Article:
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"Canada can, within a positive friendly atmosphere, ask the Chinese government to resolve the Tibetan situation."

India’s cautious relationship with the Dalai Lama

May 11, 2015

India Today, May 11, 2015 - As he prepares for his visit to China, Prime Minister Narendra Modi is cutting the ground from beneath his own feet by distancing himself from the Tibetan Buddhist spiritual leader, the Dalai Lama, all the while promoting India as the founding Buddhist nation.

A scheduled meeting between BJP president Amit Shah and the Dalai Lama on May 2 in Dharamshala was cancelled by the BJP leader at the last minute because the PM did not want the Chinese to be upset with the senior BJP leadership meeting the Tibetan spiritual leader they deem to be "splittist," BJP sources confirmed.

"The prime minister will surely meet His Holiness, the Dalai Lama, upon his return from China. In fact, the Dalai Lama's 80th birthday is soon coming up in July... The BJP president cancelled his meeting with the Dalai Lama because the government did not want the Chinese to be upset with the meeting on the eve of the PM's visit to China," BJP sources said.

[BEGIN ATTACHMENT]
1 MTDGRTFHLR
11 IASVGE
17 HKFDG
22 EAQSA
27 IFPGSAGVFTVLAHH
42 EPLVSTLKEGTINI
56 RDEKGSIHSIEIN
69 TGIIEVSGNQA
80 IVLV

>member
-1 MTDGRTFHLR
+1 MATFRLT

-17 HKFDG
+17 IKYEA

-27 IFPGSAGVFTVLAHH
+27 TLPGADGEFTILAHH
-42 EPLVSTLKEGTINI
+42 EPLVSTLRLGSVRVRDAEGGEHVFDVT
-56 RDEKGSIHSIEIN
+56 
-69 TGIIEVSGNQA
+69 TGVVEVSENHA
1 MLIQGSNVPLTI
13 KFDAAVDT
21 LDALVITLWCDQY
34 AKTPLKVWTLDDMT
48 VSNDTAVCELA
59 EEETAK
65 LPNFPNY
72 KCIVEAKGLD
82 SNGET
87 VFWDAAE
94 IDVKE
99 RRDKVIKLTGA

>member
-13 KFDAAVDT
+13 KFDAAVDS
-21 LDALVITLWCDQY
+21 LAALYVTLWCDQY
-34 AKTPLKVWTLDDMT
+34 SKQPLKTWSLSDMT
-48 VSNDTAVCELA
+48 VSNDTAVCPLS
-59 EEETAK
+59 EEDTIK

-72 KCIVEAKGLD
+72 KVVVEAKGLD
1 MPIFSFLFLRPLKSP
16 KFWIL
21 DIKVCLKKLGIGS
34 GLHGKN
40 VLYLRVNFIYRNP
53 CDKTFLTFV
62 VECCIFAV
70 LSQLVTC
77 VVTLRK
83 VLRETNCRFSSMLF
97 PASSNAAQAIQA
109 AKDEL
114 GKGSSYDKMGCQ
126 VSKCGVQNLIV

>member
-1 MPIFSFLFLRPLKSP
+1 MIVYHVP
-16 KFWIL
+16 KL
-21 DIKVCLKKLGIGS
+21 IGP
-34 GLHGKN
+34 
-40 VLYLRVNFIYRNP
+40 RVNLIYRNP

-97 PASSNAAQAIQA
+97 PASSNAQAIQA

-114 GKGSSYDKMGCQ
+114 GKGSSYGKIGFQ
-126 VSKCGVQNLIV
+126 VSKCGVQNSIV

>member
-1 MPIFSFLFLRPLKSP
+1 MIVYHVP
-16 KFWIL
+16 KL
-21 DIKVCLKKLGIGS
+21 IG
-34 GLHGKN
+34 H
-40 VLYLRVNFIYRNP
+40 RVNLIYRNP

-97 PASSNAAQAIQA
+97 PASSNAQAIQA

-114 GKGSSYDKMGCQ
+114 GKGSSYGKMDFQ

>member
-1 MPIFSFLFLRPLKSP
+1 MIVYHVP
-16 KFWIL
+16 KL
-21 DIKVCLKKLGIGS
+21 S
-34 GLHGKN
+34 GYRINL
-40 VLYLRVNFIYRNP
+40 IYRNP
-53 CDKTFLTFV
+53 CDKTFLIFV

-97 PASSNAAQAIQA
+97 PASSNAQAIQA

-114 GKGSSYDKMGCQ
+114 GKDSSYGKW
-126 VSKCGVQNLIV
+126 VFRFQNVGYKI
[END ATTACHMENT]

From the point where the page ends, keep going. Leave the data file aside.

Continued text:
The tension between the government and the Dalai Lama is believed to have reached such a stage that the Tibetan spiritual leader, who has lived in India for the past 55 years since he fled the Chinese takeover of his homeland in 1959, will be travelling to California in early July for his birthday celebrations.

But with the last-minute cancellation of the Amit Shah meeting with the Tibetan spiritual leader, Tibetan leaders in India are wondering if something is changing.

The BJP sources pointed out that the Chinese leadership believes the Dalai Lama is "splittist," meaning, he wants to split Tibet from China, and therefore fundamentally dangerous.

But the Dalai Lama has said publicly that he wishes the People's Republic of China and its leadership well, and believes that Tibet is an integral part of that country.

Fact is, the mother of Chinese president Xi Jinping - Modi's host in China next week - is a devout Buddhist. Interestingly, Tibetan leaders from Dharamshala confirm that the number of "Mainland Chinese believers in Buddhism" attending the Dalai Lama's teachings in Dharamshala has significantly increased.

"His Holiness' teachings are often translated in several languages, including Russia and Chinese. We have begun noticing that several Chinese from mainland China have begun to attend his teachings along with Taiwanese Buddhists," a Tibetan leader said.

The Dalai Lama has always enjoyed the status of a "holy leader" in India since he came to India in 1959 and then prime minister Jawaharlal Nehru welcomed him on the condition that he wouldn't propagate any political activities. Every prime minister since has met the Dalai Lama soon after he becomes the PM and both sides have reiterated that position.